However, the traceroute from my SJC server to hkbn still using Any2, not the Softlayer transit.

traceroute to 14.198.222.223 (14.198.222.223), 30 hops max, 40 byte packets
1 50.23.*.*-static.reverse.softlayer.com (50.23.*.*) 0.427 ms 0.539 ms 0.642 ms
2 ae0.dar01.sr01.sjc01.networklayer.com (50.23.118.130) 0.494 ms 0.488 ms 0.478 ms
3 ae8.bbr01.eq01.sjc02.networklayer.com (173.192.18.248) 0.910 ms 0.908 ms 0.890 ms
4 ae7.bbr02.eq01.sjc02.networklayer.com (173.192.18.165) 15.390 ms 15.389 ms 15.372 ms
5 ae0.bbr02.cs01.lax01.networklayer.com (173.192.18.151) 8.584 ms 8.580 ms 8.862 ms
6 ae7.bbr01.cs01.lax01.networklayer.com (173.192.18.166) 8.683 ms 8.679 ms 8.564 ms
7 * * *
8 014136129013.ctinets.com (14.136.129.13) 172.211 ms 172.312 ms 172.304 ms
9 014199254078.ctinets.com (14.199.254.78) 170.538 ms 175.652 ms 175.538 ms
10 061093016210.ctinets.com (61.93.16.210) 175.458 ms 175.768 ms 175.216 ms
11 * * *
12 * * *

December 6th, 2011 at 11:18am

Thanks for the follow-up Charles. I got a little more detail from someone on our networking team about why you're seeing the different routes. We use "hot-potato routing" to best determine the path to a given IP address. If you're going to a SoftLayer server, other ISPs are more likely to give us the "hot potato" quickly because we can get it to our destination quickly (and we will incur the costs in doing so). When you're on the SoftLayer network and you're going to an external IP address, we'll pass the "hot potato" to an ISP that may claim a better route to that destination IP address.

If you ran the traceroute from your server in SJC to our SNG test IP (216.12.196.114) you'd see the traffic stay on our network because the destination is on our network. Also, if you noticed any significant problems with the return route traveling over our peer's network across the Pacific Ocean, our NOC could adjust the routes to ensure consistent performance.

December 7th, 2011 at 4:24pm

Kevin, thanks for your explanation.
It would be nicer to pass through the HKIX from server to Softlayer to the users in Hong Kong, since some of the ISP in Hong Kong do not have sufficient oversea bandwidth.

December 7th, 2011 at 8:55pm

This is great, I love your network but I prefer to colo, are you planning to provide collocation services in the near future?

December 8th, 2011 at 10:17am

No problem at all, Charles. The return traceroute doesn't show which provider brought the traffic back across the ocean (hop 7). Like I said following your first traceroutes, sub-200ms routes from San Jose, CA, to Hong Kong are pretty quick, considering the fact the data is traveling more than 7,000 miles. If you ever run into spikes in latency, drop a ticket in for our NOC, and the network engineers will see what we can do to optimize the routes.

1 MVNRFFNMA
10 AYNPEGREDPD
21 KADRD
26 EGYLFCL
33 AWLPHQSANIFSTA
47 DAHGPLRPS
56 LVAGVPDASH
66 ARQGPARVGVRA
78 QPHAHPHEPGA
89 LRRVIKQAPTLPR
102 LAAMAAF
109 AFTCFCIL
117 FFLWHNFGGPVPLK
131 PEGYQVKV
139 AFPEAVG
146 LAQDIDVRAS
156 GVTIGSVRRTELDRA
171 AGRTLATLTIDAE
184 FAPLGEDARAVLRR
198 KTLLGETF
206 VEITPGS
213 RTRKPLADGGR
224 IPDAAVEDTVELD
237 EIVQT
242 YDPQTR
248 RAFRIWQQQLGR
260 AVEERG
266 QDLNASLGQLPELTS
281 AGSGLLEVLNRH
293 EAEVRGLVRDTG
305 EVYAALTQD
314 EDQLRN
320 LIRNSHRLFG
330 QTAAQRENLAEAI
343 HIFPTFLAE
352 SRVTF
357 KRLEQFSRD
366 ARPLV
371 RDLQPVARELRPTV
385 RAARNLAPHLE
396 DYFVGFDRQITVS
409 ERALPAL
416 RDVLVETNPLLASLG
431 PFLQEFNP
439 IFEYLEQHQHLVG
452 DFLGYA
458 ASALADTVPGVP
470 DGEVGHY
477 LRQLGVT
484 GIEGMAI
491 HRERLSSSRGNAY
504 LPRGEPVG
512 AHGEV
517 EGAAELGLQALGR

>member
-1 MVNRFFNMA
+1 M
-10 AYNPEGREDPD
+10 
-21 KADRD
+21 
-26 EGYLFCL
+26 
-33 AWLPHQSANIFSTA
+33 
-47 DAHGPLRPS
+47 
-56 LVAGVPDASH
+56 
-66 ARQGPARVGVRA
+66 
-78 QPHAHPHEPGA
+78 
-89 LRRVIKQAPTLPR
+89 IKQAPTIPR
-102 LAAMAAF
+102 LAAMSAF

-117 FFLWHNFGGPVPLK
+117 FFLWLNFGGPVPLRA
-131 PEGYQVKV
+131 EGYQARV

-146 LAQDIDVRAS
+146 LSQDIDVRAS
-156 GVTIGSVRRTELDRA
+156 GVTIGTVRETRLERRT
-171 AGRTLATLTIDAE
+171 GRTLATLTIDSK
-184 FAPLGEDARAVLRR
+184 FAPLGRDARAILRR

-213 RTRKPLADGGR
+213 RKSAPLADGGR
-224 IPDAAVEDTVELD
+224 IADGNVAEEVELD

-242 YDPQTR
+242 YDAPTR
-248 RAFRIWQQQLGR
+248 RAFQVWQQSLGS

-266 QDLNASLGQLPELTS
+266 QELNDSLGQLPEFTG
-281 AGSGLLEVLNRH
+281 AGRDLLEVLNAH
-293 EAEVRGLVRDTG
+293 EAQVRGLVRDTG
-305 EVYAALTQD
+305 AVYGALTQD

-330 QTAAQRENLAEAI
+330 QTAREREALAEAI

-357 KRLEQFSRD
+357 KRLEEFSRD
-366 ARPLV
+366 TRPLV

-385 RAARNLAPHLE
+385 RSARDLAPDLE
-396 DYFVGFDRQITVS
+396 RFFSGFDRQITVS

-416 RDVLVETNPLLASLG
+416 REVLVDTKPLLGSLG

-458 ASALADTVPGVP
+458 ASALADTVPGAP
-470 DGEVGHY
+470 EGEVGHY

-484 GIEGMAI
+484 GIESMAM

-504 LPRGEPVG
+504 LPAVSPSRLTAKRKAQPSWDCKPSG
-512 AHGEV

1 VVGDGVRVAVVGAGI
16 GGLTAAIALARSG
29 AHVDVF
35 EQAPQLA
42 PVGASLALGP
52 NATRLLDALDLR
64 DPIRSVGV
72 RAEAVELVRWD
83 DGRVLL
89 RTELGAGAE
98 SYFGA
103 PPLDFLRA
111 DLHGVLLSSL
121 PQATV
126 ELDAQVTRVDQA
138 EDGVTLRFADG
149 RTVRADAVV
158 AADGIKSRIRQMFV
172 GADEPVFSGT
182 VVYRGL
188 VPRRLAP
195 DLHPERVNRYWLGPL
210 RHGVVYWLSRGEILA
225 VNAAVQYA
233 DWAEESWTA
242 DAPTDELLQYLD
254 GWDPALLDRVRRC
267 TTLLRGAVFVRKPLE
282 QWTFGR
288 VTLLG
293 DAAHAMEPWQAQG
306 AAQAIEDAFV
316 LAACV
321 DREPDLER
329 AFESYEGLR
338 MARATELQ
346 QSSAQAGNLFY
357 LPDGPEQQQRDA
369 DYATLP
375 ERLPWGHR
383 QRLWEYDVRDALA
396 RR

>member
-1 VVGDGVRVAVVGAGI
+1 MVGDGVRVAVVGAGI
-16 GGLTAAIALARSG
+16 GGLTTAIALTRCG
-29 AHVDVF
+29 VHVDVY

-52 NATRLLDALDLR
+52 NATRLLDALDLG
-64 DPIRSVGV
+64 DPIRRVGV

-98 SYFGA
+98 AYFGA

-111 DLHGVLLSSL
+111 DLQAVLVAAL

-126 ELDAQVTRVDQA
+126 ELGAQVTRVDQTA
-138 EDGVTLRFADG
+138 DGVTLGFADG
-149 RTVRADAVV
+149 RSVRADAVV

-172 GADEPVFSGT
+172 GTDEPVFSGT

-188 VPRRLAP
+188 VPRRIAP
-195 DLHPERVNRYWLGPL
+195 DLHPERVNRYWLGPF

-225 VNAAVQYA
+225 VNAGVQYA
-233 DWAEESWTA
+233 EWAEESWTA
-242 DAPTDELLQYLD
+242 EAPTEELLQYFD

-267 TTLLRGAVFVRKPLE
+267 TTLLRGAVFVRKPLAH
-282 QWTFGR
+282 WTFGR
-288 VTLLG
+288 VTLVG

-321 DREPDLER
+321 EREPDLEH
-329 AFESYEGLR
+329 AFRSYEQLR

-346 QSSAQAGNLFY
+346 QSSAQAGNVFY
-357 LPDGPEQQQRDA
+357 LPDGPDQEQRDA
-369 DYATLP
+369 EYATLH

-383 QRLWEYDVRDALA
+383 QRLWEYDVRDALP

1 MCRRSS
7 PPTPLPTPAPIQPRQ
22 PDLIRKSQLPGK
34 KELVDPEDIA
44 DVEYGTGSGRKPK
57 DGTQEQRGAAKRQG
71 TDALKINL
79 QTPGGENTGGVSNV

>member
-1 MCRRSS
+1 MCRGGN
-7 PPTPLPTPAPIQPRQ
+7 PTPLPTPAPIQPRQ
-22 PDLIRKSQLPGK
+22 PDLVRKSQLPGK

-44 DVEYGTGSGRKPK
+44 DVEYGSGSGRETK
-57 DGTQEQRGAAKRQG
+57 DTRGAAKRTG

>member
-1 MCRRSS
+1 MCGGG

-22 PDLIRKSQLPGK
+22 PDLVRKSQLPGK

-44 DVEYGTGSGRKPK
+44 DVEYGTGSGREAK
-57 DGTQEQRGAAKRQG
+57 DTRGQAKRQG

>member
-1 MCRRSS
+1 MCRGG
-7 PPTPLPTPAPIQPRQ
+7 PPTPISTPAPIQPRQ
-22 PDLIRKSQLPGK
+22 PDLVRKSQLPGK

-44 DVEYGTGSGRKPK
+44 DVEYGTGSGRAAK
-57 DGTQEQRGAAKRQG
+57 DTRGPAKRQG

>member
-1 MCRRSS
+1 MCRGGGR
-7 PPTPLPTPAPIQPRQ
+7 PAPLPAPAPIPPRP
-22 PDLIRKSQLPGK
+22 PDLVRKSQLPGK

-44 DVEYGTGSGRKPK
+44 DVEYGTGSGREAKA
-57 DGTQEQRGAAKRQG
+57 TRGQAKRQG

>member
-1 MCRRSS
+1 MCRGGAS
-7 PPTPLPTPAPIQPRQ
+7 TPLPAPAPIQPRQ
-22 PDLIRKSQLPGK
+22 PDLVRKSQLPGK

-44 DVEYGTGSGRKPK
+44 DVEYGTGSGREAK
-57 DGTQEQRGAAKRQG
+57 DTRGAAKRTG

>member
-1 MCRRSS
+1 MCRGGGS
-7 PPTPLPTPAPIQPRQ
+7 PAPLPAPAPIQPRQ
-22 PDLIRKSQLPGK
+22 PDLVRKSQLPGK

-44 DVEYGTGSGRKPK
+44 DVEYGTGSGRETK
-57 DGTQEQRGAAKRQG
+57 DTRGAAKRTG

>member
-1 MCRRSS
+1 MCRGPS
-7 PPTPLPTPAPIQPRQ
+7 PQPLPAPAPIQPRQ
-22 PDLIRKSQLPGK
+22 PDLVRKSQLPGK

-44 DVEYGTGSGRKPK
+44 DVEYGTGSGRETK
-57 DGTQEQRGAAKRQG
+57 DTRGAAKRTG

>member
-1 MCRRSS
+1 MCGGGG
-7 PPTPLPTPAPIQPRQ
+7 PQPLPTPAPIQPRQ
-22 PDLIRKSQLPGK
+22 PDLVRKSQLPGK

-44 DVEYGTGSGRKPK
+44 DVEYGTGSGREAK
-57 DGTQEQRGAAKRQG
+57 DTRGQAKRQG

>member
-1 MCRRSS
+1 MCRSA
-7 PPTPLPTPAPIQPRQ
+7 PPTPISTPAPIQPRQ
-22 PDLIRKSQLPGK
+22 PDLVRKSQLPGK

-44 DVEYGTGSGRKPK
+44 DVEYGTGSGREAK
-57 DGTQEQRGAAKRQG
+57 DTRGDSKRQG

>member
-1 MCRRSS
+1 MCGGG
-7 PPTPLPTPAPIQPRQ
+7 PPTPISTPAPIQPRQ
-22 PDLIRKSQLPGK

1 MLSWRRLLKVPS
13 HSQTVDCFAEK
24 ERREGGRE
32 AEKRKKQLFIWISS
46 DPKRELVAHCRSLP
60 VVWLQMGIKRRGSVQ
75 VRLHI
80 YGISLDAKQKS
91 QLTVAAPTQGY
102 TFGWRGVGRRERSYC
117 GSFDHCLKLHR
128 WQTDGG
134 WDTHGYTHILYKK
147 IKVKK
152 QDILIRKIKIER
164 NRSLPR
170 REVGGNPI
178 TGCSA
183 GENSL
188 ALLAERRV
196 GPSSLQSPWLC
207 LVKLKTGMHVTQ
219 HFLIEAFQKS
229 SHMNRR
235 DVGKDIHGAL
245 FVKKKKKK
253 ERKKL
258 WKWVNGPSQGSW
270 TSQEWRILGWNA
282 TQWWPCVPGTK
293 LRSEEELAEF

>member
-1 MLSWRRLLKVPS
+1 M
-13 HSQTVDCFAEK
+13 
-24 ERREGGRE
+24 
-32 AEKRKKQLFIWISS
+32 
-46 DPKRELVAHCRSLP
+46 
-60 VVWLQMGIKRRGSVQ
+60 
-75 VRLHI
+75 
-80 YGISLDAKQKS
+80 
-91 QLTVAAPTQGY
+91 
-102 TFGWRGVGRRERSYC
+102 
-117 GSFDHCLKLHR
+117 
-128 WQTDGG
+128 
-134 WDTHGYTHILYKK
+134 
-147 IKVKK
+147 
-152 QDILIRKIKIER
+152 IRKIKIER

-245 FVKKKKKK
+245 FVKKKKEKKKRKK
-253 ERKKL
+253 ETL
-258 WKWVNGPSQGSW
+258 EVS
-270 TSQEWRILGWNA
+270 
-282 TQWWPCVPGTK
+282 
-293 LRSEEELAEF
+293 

Ianh, our core business is built on a platform that's significantly different from many providers in the industry, so we're not in a hurry to focus on colocation services until we can find a way to innovate in that area of the market. Many of SoftLayer's benefits are made possible by our pod-concept data center design and consistent hardware throughout, so we couldn't guarantee the same kind of performance and functionality for different hardware and configurations. What's most appealing to you about colo?

March 30th, 2012 at 1:59am

I think it would be really helpful if softlayer posted traffic/link utilization graphs. this would really boost confidence in your network if you run your links under utilized.

Reverse traceroute tools would be great also. Sometimes I get horrid speeds when downloading off softlayer, I assume its because softlayer has congested links

April 16th, 2012 at 4:56am

Hmm.

1. Surely you should be asking why the latency jumped from 188ms to 381+ms between lax and dallas on softlayer's network in the pre-launch traceroutes?

12 te1-6.bbr01.cs01.lax01.networklayer.com (66.109.11.42) 186.482 ms 188.265 ms 187.021 ms
13 ae7.bbr01.cs01.lax01.networklayer.com (173.192.18.166) 188.569 ms 191.100 ms 188.736 ms
14 po5.bbr01.eq01.dal01.networklayer.com (173.192.18.140) 381.645 ms 410.052 ms 420.311 ms
15 ae0.dar01.sr01.dal01.networklayer.com (173.192.18.211) 415.379 ms 415.902 ms 418.339 ms

2. If you practice hot potato routing (ie, hand off the packets to someone in dallas rather than in hong kong), doesn't that actually reduce the advantage you have from building a speedy global network? Eyeball -> content traffic will quickly jump onto your uncongested network, but content -> eyeball traffic will also quickly jump onto somebody else's (possibly congested) network... and most traffic is content -> eyeball.

June 24th, 2012 at 6:29am

Would it be possible to find location of server and speed using tracert?

July 23rd, 2012 at 6:54am

Any plans on opening DC in HK and Japan?

Also, who can I talk to if I want our infrastructure in HK to directly connect to SL PoP in HKIX?

July 23rd, 2012 at 2:17pm

As of right now, there are no immediate plans to open a full data center in Hong Kong or Japan. If you need a direct or peering connection with your SoftLayer infrastructure through one of our points of presence, ask to be connected with the network operations team via a support ticket, and they'll have the best insight about whether your specific use-case is possible.